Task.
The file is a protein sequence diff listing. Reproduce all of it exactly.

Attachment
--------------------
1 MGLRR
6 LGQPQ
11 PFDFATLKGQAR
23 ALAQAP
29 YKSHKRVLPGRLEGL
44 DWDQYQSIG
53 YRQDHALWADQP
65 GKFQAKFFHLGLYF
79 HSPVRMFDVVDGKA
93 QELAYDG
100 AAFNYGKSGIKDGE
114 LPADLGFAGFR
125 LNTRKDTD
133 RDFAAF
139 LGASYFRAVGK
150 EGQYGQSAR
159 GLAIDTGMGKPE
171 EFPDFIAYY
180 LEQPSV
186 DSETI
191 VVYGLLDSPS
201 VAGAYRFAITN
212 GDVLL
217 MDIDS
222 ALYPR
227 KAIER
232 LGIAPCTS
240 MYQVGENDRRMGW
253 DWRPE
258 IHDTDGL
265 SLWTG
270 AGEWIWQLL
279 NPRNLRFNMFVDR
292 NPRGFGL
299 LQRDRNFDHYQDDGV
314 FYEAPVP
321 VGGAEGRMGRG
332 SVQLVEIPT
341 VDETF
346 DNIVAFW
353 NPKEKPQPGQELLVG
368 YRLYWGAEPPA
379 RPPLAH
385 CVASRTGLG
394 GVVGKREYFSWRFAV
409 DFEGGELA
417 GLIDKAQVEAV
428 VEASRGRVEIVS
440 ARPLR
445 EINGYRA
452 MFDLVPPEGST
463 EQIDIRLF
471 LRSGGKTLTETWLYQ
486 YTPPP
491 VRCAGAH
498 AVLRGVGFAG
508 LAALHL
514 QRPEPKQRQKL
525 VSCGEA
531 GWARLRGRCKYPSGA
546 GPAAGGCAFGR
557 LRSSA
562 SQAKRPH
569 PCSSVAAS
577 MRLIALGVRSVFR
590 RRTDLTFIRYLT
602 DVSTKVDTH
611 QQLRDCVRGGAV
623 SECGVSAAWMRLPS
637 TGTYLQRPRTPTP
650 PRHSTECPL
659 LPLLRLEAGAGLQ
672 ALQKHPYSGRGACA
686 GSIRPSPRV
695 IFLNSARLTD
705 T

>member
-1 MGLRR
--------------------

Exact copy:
1 MGLRR
6 LGQPQ
11 PFDFATLKGQAR
23 ALAQAP
29 YKSHKRVLPGRLEGL
44 DWDQYQSIG
53 YRQDHALWADQP
65 GKFQAKFFHLGLYF
79 HSPVRMFDVVDGKA
93 QELAYDG
100 AAFNYGKSGIKDGE
114 LPADLGFAGFR
125 LNTRKDTD
133 RDFAAF
139 LGASYFRAVGK
150 EGQYGQSAR
159 GLAIDTGMGKPE
171 EFPDFIAYY
180 LEQPSV
186 DSETI
191 VVYGLLDSPS
201 VAGAYRFAITN
212 GDVLL
217 MDIDS
222 ALYPR
227 KAIER
232 LGIAPCTS
240 MYQVGENDRRMGW
253 DWRPE
258 IHDTDGL
265 SLWTG
270 AGEWIWQLL
279 NPRNLRFNMFVDR
292 NPRGFGL
299 LQRDRNFDHYQDDGV
314 FYEAPVP
321 VGGAEGRMGRG
332 SVQLVEIPT
341 VDETF
346 DNIVAFW
353 NPKEKPQPGQELLVG
368 YRLYWGAEPPA
379 RPPLAH
385 CVASRTGLG
394 GVVGKREYFSWRFAV
409 DFEGGELA
417 GLIDKAQVEAV
428 VEASRGRVEIVS
440 ARPLR
445 EINGYRA
452 MFDLVPPEGST
463 EQIDIRLF
471 LRSGGKTLTETWLYQ
486 YTPPP
491 VRCAGAH
498 AVLRGVGFAG
508 LAALHL
514 QRPEPKQRQKL
525 VSCGEA
531 GWARLRGRCKYPSGA
546 GPAAGGCAFGR
557 LRSSA
562 SQAKRPH
569 PCSSVAAS
577 MRLIALGVRSVFR
590 RRTDLTFIRYLT
602 DVSTKVDTH
611 QQLRDCVRGGAV
623 SECGVSAAWMRLPS
637 TGTYLQRPRTPTP
650 PRHSTECPL
659 LPLLRLEAGAGLQ
672 ALQKHPYSGRGACA
686 GSIRPSPRV
695 IFLNSARLTD
705 T

>member
-1 MGLRR